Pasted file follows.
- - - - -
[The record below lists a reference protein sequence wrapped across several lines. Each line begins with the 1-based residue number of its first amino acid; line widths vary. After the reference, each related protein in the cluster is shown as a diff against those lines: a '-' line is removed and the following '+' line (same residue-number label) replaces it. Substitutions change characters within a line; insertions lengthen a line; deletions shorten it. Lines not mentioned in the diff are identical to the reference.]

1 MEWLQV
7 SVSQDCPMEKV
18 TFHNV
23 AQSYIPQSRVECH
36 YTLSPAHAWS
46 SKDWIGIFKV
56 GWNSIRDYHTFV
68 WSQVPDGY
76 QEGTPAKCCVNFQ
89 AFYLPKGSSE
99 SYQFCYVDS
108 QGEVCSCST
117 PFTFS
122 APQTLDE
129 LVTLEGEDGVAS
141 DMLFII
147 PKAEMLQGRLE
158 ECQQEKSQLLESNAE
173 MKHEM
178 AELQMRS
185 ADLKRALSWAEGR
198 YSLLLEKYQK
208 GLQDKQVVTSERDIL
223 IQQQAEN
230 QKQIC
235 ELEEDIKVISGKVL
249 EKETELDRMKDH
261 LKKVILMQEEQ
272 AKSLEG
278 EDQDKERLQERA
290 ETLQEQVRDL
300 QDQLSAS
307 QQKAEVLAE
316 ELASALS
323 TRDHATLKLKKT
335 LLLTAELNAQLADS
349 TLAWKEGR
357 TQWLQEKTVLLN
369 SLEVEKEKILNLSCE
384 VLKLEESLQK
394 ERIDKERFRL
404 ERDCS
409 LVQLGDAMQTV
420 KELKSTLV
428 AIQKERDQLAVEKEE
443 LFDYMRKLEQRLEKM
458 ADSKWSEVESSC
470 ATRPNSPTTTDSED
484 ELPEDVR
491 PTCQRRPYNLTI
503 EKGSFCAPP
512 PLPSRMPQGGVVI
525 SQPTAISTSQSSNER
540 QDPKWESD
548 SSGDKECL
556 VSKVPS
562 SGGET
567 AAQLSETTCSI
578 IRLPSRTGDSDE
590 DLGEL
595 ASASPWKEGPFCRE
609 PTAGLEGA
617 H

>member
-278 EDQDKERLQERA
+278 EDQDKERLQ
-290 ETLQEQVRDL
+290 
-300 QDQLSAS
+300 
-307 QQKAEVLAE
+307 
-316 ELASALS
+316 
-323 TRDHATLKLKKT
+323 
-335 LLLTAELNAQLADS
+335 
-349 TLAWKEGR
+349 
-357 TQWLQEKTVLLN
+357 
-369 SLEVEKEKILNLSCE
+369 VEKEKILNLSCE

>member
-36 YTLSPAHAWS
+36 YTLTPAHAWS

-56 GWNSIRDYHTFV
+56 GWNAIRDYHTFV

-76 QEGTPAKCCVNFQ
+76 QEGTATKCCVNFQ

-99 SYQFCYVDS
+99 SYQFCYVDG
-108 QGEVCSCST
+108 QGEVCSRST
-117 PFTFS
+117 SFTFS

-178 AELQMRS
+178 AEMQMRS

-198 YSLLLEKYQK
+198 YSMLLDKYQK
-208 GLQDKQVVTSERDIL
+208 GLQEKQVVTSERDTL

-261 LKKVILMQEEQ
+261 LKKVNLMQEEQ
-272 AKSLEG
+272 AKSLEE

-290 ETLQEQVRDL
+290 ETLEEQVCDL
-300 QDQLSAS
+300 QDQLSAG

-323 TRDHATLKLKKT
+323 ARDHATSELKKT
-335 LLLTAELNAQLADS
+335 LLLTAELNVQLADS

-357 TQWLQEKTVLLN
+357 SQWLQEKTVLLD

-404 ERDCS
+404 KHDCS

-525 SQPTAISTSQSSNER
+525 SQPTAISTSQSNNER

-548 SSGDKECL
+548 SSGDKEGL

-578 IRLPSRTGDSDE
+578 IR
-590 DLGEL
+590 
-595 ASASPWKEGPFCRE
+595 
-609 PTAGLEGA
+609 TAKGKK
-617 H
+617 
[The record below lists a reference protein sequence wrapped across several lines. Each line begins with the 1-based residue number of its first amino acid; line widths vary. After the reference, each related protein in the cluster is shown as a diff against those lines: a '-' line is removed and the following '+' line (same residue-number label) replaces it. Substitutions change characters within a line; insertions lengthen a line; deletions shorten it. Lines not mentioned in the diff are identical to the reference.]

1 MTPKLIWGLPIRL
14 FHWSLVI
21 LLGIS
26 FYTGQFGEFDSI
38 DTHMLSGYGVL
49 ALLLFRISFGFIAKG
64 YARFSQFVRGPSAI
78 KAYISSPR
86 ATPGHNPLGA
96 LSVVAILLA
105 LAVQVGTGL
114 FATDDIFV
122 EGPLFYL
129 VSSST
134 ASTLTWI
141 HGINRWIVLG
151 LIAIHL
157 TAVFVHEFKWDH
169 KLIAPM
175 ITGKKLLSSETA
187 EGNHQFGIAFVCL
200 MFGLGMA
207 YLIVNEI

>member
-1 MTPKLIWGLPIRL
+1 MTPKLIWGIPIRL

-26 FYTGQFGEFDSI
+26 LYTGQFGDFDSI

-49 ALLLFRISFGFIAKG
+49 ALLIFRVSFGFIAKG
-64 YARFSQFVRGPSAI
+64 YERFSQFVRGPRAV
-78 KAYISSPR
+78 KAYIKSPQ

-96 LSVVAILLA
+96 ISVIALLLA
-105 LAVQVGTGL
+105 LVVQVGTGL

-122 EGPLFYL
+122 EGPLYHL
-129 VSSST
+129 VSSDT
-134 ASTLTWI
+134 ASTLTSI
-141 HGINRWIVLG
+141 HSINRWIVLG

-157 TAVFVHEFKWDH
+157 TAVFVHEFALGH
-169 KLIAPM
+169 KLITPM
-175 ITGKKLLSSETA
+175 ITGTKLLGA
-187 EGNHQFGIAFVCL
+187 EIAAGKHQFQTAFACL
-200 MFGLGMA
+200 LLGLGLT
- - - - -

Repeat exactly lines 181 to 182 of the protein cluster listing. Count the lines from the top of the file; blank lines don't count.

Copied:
+141 HSINRWIVLG

-157 TAVFVHEFKWDH